Keywords: SMEs governance, entrepreneurship, inherited control, matching control group, mean revision
    JEL: G32 G34 M13
    Date: 2006–05
  12. By: Diana Marina Del COlle, (Bank of Italy,Research Department, Turin Branch); Paolo Finaldi Russo (Bank of Italy, Economic Research Department, Rome); Andrea Generale (Bank of Italy, Economic Research Department, Rome)
    Abstract: The analysis of the determinants and the effects on firm performance of venture capital finance for a sample of Italian enterprises indicates that small, young and more innovative firms are more likely to be financed by a venture capitalist. Our results confirm that venture capital can help reduce financial constraints for firms that are more difficult for external investors to evaluate. We also show that larger firms resort to venture capitalists when their indebtedness with banks is high and we find evidence that venture capital financing is more frequent after periods of high growth and investment, a result that points to the advisory role of the venture capitalist. A novel result emerges; venture capital also finances firms with multiple banking relationships. In the presence of multiple lending, banks could have greater difficulty monitoring firms with asymmetric information; moreover, if firms default, banks are likely to have a weaker bargaining position. In these cases, the amount of bank credit is probably near its limit and firms need to resort to venture capital, a contract that reduces the amount of guarantees needed to access external finance.
    Keywords: Venture capital, Private equity
    JEL: G24 G32
    Date: 2006–03
  13. By: Elisabeth Müller (Centre for European Economic Research (ZEW), Department of Industrial Economics and International Management, L7, 1, 68161 Mannheim, Germany.; Volker Zimmermann (KfW Bankengruppe, Palmengartenstraße 5-9, 60325 Frankfurt/Main, Germany.
    Abstract: This paper analyzes the importance of equity finance for the R&D activity of small and medium-sized enterprises. We use information on almost 6000 German SMEs from a company survey. Using the intensity of banking competition at the district level as instrument to control for endogeneity, we find that a higher equity ratio is conducive to more R&D for young but not for old companies. Equity may be a constraining factor for young companies which have to rely on the original equity investment of their owners since they have not yet accumulated retained earnings and can relay less on outside financing. The positive influence is found for R&D intensity but not for the decision whether to perform R&D. Equity financing is therefore especially important for the most innovative, young companies.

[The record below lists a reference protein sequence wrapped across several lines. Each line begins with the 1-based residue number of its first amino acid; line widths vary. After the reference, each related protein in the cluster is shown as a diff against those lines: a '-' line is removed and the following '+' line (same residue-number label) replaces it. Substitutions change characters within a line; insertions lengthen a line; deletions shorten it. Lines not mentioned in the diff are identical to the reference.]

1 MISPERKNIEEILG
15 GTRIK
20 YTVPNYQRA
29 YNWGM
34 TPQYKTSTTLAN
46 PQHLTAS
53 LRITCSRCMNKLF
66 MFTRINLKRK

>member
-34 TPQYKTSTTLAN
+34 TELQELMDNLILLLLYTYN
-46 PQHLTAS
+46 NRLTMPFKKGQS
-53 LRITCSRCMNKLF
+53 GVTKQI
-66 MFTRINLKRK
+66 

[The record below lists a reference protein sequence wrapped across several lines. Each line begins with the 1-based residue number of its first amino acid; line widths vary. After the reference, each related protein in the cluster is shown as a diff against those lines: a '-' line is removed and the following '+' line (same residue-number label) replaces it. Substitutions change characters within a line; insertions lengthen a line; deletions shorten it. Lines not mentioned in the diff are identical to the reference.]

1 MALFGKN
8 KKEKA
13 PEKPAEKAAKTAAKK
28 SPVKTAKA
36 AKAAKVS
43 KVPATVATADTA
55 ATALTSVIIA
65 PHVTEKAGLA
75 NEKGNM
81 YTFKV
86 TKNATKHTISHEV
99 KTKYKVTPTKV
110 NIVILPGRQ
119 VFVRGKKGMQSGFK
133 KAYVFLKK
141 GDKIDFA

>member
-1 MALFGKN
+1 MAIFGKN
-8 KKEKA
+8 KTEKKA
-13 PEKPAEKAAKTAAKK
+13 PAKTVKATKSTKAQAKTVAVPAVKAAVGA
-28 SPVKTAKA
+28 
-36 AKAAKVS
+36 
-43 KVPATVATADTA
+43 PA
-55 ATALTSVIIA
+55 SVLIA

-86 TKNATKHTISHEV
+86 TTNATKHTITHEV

Keywords: R&D activity, equity finance, small and medium-sized enterprises
    JEL: G32 O32
    Date: 2006–02
  14. By: Hakan Berument; M. Eray Yücel; Zübeyir Kilinç
    Date: 2005
  15. By: Ng, Francis; Kaminski, Bartlomiej
    Abstract: This is an empirical paper seeking to identify the mode of Turkey ' s integration into global markets in general, and pan-European markets in particular, as revealed in its trade performance. The analysis provides empirical support to the following observations. First, thanks to steady expansion of trade in goods and services since the mid-1980s, Turkey has become highly integrated into the world economy. Second, Turkey ' s export performance in 1996-2004 in EU markets bears strong similarities to the aggregate performance of new EU members from Central Europe (EU-8). Similarities include dynamics, similar factors responsible for the increased presence in EU markets, factor content, and the role of " producer-driven " network trade. Turkey, together with Hungary, the Czech Republic, the Slovak Republic, Slovenia, Estonia, and Poland, stands as one of the top performers in " producer-driven " network trade indicating participation in a new global division of labor based on production fragmentation. The available evidence suggests an economic success story in the making. Export expansion owes a lot to improved policy environment and domestic liberalization. It is rather telling that the recent expansion has coincided with the implementation of most of the provisions of the EU-Turkey Customs Union Agreement, the completion of the removal of tariffs on trade in industrial products among pan-European parties to the Pan European Cumulation of Origin Agreement, and improved macroeconomic stability after the 2001 crisis.
    Keywords: Trade Policy,Economic Theory & Research,Free Trade,Transport Economics Policy & Planning,Trade Law
    Date: 2006–05–01
  16. By: Evzen Kocenda; Ali M. Kutan; M. Taner Yigit
    Date: 2005